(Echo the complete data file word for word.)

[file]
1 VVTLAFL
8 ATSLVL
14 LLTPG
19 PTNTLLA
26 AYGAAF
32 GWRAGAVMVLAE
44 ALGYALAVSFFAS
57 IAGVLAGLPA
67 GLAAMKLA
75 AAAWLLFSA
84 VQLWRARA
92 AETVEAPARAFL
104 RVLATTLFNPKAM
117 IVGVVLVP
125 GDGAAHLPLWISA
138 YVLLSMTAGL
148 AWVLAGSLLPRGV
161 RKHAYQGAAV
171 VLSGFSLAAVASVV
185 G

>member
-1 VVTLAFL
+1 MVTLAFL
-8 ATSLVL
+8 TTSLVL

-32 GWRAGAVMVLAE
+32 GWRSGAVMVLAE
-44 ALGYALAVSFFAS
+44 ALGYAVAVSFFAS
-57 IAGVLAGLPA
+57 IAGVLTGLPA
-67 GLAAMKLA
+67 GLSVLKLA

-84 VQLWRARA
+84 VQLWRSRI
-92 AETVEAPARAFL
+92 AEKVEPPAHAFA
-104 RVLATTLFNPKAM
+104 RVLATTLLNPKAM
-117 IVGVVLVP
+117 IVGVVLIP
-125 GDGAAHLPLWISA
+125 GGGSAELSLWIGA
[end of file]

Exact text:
1 VVTLAFL
8 ATSLVL
14 LLTPG
19 PTNTLLA
26 AYGAAF
32 GWRAGAVMVLAE
44 ALGYALAVSFFAS
57 IAGVLAGLPA
67 GLAAMKLA
75 AAAWLLFSA
84 VQLWRARA
92 AETVEAPARAFL
104 RVLATTLFNPKAM
117 IVGVVLVP
125 GDGAAHLPLWISA
138 YVLLSMTAGL
148 AWVLAGSLLPRGV
161 RKHAYQGAAV
171 VLSGFSLAAVASVV
185 G

>member
-1 VVTLAFL
+1 MVTLAFL
-8 ATSLVL
+8 TTSLVL

-32 GWRAGAVMVLAE
+32 GWRSGAVMVLAE
-44 ALGYALAVSFFAS
+44 ALGYAVAVSFFAS
-57 IAGVLAGLPA
+57 IAGVLTGLPA
-67 GLAAMKLA
+67 GLSVLKLA

-84 VQLWRARA
+84 VQLWRSRI
-92 AETVEAPARAFL
+92 AEKVEPPAHAFA
-104 RVLATTLFNPKAM
+104 RVLATTLLNPKAM
-117 IVGVVLVP
+117 IVGVVLIP
-125 GDGAAHLPLWISA
+125 GGGSAELSLWIGA